Research was carried out in Northern Ireland during the period from October 2010 to October 2011. Information for this paper comes from a mix of methods, including an initial phase of open-ended interviews with the wives of retired fishermen and focus group discussions with members from two women-in-fisheries support groups, the Northern Ireland Women in Fisheries Network (NIWIF) and the Fishermen’s Wives Support Group (FWSG). The information gathered from these sources aided the understanding of the contextual and enabling environment in which women in NI fishing households are situated (White and Elison 2006). The focus group interviews, in particular, explored the local meanings of decline in fisheries, the difficulties fishing families face as a result, and the changing role of women.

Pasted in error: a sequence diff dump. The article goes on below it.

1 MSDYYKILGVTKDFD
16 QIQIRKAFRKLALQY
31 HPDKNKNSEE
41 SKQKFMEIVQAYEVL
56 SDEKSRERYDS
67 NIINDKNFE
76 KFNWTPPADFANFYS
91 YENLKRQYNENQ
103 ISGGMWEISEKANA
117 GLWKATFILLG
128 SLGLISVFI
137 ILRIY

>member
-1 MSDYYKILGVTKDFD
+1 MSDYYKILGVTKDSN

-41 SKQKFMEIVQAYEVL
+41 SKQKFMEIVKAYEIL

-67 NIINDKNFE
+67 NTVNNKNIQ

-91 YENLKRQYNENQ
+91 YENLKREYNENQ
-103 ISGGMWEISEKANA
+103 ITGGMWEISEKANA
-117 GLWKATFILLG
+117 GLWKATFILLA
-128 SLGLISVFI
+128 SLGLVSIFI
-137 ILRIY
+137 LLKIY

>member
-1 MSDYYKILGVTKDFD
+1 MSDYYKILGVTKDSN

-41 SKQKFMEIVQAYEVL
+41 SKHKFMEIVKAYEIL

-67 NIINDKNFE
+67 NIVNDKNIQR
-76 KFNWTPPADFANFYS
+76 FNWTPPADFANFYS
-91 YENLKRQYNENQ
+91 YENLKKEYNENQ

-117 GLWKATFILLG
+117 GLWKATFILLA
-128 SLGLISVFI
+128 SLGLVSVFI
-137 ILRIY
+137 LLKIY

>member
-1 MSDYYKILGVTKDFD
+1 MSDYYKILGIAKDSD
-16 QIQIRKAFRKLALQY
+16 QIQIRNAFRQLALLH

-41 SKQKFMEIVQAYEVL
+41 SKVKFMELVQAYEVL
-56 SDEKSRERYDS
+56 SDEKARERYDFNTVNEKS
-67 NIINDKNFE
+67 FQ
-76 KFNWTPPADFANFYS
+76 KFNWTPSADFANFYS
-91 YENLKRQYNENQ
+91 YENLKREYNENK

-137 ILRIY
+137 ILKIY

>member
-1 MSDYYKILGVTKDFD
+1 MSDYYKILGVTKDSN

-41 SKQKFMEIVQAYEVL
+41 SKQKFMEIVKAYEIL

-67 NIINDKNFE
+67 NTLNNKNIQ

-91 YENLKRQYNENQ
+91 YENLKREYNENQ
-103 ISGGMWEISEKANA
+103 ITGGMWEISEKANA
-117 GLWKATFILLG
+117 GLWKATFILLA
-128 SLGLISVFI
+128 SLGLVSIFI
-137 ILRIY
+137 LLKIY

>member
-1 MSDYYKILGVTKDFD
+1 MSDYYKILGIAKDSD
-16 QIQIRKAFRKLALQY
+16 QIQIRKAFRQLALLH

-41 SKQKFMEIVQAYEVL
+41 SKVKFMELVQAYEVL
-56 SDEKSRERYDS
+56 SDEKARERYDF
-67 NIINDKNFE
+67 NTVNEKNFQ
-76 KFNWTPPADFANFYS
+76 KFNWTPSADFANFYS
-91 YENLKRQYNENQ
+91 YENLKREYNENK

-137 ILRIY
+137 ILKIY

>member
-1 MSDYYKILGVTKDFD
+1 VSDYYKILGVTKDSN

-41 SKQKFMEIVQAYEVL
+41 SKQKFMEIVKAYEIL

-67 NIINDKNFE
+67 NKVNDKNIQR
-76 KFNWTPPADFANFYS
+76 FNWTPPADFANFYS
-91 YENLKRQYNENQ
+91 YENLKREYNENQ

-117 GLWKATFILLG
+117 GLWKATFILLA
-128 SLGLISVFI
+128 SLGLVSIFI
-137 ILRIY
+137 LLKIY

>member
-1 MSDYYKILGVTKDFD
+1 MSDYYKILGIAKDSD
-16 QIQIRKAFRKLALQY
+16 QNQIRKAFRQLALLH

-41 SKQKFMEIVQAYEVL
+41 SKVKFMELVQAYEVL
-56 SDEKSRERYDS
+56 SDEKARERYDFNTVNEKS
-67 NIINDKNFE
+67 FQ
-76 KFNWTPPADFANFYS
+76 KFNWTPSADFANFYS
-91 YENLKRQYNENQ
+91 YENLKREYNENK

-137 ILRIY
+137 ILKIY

The initial phase helped inform the development of a semi-structured interview schedule and a questionnaire for women in fishing households. The questionnaire gathered data on basic household demographics and the more material aspects of wellbeing, focusing on the role of women at home, in the family fishing enterprise, employment, education, as well as the more social aspects, namely participation in social groups. A quality of life survey was also interview-administered. Known as the Global Person Generated Index (GPGI), it asks respondents to identify their most valued and important needs or aspirations for a good quality of life (see Figure 1). The GPGI provides a way of measuring ‘subjective’ wellbeing according to what matters most for the person, i.e. ‘person generated’ rather than a measure that uses a pre-determined set of indicators which may miss situation-specific issues (Camfield and Ruta 2007; Smith and Clay 2010). It is based on the Patient Generated Index, widely used in Quality of life research (Ruta et al. 1994; Ruta 1998), and was adapted in the Wellbeing in Developing Countries (WeD) research as a measure of quality of life. The GPGI measures the extent to which people feel fulfilled in areas that they deem most important in their lives (see Figure 1) by asking them in step 1 of the survey to nominate five most significant aspects of life that contribute to their wellbeing. It prompts them to consider ‘things that they need to have, need to able to do or able to be’. Step 2 asks respondents to rate their level of satisfaction with each aspect of life using a scale from 1 – 5, where 1 is the worst you could imagine and 5 exactly how you would like it to be. Finally, in step 3, respondents are asked which of these areas they would most like to change. Respondents are asked to ‘spend’ 10 points to show which areas are most important to change in order to improve their quality of life, spending more on areas they consider to be most important to change and less on areas that they feel are not so important (i.e. you can choose to spend no points on one or more areas but the total must add up to 10. In doing so, the GPGI highlights the gap between people’s perceived goals and reflection on their desire to fulfil these goals (McGregor et al. 2009; Woodcock et al. 2009)